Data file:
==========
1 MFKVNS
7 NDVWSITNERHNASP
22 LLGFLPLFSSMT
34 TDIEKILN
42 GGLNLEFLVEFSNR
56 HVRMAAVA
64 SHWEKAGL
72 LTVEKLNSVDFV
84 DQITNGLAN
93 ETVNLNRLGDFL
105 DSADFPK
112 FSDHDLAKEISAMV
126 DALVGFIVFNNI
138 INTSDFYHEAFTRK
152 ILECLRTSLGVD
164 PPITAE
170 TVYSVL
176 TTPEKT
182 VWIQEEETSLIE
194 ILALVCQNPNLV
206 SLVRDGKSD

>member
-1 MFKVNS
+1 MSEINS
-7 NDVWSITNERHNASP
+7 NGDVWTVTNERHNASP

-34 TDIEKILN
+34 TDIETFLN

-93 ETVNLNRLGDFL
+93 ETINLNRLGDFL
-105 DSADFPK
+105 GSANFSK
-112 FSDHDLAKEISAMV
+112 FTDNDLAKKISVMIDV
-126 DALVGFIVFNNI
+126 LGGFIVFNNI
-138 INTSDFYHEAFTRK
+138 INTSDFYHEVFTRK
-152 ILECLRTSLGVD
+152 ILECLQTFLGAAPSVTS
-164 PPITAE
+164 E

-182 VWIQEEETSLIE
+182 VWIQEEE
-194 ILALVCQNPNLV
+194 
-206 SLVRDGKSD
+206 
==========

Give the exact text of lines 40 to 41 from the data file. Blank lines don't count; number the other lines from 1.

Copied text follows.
+152 ILECLQTFLGAAPSVTS
-164 PPITAE